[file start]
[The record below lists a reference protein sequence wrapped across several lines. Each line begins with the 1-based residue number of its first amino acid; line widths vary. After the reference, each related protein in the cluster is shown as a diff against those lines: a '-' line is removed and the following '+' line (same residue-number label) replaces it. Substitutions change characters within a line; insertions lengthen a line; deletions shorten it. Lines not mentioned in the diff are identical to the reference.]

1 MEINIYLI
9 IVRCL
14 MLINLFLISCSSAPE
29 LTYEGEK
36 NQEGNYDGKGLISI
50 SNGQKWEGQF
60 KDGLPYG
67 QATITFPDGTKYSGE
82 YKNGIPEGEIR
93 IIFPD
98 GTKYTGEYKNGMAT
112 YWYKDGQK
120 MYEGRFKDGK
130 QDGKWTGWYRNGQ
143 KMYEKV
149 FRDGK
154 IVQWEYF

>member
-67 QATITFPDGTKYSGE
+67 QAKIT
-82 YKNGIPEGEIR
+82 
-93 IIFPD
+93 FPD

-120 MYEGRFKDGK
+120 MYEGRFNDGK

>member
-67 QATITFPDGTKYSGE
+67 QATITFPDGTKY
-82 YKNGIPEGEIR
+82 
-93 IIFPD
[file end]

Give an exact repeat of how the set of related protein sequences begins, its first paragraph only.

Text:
[The record below lists a reference protein sequence wrapped across several lines. Each line begins with the 1-based residue number of its first amino acid; line widths vary. After the reference, each related protein in the cluster is shown as a diff against those lines: a '-' line is removed and the following '+' line (same residue-number label) replaces it. Substitutions change characters within a line; insertions lengthen a line; deletions shorten it. Lines not mentioned in the diff are identical to the reference.]